The samples are input to the LSTM network for feature extraction, and then, the average pooling technology is used to reduce the dimensionality. Finally, different clustering algorithms are used for the transformed features to explore the influence of different clustering algorithms on the clustering effect on time series data. The comparison algorithms used are Kmeans [17], fuzzy Cmeans clustering (FCM) [16], soft subspace clustering (SSC) [18], and unbalanced Kmeans clustering (UKmeans) [38]. The experimental results are shown in Table 4.

The experimental results in Table 4 verify the following three conclusions. (1) Under the premise of the same feature extraction and dimensionality reduction technology, different clustering algorithms will have different clustering effects. (2) On the Adiac, Beef, CBF, and ChlorineCon datasets, the UKmeans algorithm in the sixth column has the best clustering effect. This shows that the clustering effect obtained by using the unbalanced clustering algorithm is better. For time series data, an unbalanced clustering algorithm is more suitable for clustering analysis. (3) On the CinCECGTorso and Coffee datasets, the clustering effect under the SSC algorithm is the best. This is because the SSC algorithm not only reflects the relationship between the sample attributes and clusters but also reflects differences in the related attributes. The clustering results obtained by the UKmeans on these two datasets are slightly lower than those obtained by SSC, but the performance difference is not very large. This shows that the UKmeans can also be used on unbalanced datasets without significantly reducing the clustering performance.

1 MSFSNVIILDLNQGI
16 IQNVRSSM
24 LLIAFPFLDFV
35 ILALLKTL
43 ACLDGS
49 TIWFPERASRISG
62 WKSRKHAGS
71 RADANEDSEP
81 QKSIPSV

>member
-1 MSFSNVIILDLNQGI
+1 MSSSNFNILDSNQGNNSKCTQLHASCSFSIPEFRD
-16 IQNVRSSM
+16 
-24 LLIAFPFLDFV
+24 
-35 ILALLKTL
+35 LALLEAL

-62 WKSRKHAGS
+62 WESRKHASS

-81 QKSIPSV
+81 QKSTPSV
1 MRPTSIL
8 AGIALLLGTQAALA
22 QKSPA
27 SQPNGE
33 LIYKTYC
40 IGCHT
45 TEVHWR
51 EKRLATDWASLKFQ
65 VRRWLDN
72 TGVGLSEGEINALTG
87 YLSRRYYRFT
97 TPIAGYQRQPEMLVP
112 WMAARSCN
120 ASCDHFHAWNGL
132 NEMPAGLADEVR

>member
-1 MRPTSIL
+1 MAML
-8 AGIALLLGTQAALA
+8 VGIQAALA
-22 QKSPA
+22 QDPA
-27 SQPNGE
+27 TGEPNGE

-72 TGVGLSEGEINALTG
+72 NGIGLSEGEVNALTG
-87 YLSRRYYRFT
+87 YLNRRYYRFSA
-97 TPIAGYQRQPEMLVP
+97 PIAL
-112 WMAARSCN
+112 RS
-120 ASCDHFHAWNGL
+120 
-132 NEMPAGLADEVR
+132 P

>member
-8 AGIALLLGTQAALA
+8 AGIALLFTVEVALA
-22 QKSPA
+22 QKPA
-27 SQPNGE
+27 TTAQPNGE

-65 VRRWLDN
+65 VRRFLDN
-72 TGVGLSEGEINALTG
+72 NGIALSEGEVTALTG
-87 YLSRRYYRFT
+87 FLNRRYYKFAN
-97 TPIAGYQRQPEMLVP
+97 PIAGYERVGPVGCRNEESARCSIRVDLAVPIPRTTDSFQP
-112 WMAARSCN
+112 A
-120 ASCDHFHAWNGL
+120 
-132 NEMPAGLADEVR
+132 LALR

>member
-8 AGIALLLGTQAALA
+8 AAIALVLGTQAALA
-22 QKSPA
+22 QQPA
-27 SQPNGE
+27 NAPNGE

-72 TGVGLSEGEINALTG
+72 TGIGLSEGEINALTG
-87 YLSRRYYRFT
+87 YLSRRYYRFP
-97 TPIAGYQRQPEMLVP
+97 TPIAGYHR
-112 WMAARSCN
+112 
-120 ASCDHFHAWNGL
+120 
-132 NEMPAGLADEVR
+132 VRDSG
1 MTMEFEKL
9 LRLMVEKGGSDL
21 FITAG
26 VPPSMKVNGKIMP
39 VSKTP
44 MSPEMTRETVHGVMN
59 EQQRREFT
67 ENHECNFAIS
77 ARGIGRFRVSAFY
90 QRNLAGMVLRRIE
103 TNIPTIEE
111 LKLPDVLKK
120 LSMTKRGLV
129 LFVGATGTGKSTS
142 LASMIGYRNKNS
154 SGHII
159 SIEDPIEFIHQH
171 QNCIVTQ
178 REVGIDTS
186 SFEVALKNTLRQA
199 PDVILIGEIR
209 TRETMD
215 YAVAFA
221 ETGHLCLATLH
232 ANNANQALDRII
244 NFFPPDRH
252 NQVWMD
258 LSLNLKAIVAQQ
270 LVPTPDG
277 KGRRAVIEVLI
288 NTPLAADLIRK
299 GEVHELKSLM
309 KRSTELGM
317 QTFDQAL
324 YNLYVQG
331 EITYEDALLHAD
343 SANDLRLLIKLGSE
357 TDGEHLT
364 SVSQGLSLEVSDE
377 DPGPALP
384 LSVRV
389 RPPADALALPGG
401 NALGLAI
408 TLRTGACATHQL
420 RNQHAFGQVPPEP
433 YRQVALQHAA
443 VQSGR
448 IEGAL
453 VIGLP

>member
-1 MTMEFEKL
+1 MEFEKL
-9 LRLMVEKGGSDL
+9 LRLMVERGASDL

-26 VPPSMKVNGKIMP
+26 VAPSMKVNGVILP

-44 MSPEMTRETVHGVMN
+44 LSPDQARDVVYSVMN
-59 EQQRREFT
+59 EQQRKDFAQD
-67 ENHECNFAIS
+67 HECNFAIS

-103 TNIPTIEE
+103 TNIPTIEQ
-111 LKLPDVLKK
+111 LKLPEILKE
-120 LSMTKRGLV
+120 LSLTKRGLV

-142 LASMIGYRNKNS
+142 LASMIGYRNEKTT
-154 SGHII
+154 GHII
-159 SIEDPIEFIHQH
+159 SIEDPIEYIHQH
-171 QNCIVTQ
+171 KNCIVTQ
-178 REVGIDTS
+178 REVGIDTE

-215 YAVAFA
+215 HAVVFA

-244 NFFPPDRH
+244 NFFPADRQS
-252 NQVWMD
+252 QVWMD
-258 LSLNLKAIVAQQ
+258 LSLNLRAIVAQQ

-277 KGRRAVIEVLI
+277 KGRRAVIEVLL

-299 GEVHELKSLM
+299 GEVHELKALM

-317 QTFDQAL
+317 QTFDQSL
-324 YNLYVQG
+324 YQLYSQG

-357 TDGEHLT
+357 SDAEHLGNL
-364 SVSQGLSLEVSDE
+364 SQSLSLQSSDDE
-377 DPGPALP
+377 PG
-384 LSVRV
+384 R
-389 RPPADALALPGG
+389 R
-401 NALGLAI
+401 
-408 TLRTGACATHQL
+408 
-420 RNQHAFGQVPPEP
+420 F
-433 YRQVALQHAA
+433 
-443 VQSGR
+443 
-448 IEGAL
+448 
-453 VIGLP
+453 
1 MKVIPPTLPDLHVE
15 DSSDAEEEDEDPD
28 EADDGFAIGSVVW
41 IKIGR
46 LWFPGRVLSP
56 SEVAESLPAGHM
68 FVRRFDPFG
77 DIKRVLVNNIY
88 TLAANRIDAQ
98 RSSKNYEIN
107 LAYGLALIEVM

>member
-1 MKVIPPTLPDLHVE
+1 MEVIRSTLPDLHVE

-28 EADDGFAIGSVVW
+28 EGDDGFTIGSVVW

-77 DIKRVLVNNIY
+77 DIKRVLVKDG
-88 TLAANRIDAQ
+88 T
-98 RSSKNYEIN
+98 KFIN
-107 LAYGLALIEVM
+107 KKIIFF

4.3.2. Experiments on Different Dimensionality Reduction Techniques
After the sample is output by the LSTM network, the feature vector dimension at this time is still very large. This study uses an average pooling technique to reduce its dimensionality. To verify the effectiveness of this dimensionality reduction method, the method of no dimensionality reduction, the maximum pooling method, and the average pooling method are compared here. The final clustering algorithm uses the UKmeans. The comparative experimental results are shown in Table 5.

The third column in Table 5 shows the clustering results obtained without adding dimensionality reduction technology. The fourth column shows the clustering results obtained by using the maximum pooling technique. The fifth column shows the clustering results obtained by dimensionality reduction using average pooling technology. Clearly, the value in column 5 is significantly greater than that in column 3. This shows that the method of using pooling technology to enhance the expression ability of the hidden layer is very effective. The values in column 5 are slightly larger than the values in column 4, which shows that the average pooling technique is more suitable for dimensionality reduction processing on time series data.
4.3.3. Feature Extraction Experiment
This research uses the LSTM model to extract the features from the input samples. To verify its effectiveness, the contrast feature extraction method used is the wavelet transform [45]. In the framework of the entire clustering method, the dimensionality reduction technology still uses the average pooling technology, and the clustering algorithm uses the UKmeans algorithm. The final experimental results are shown in Table 6.

The fourth column of Table 6 shows the experimental results of feature extraction using the LSTM model. The third column shows the experimental results obtained by using the wavelet transform for feature extraction. On the datasets Adiac, Beef, ChlorineCon, and CinCECGTorso, the values in the fourth column are all greater than those in the third column. This shows that the LSTMbased feature extraction method works better on these 4 datasets. On the datasets CBF and Coffee, the values in the third column are greater than the values in the fourth column, which shows that the clustering results obtained by the wavelet transform are slightly better than those obtained by LSTM. However, the difference in the effect is not very large. The clustering effect when using the LSTM network for feature extraction on 4 datasets (Adiac, Beef, ChlorineCon, and CinCECGTorso) is better than that based on the wavelet transform. On the remaining 2 datasets (CBF and Coffees), the effects of the two feature extraction methods are not much different. Considering the details, it is more sensible to use the LSTM method for feature extraction.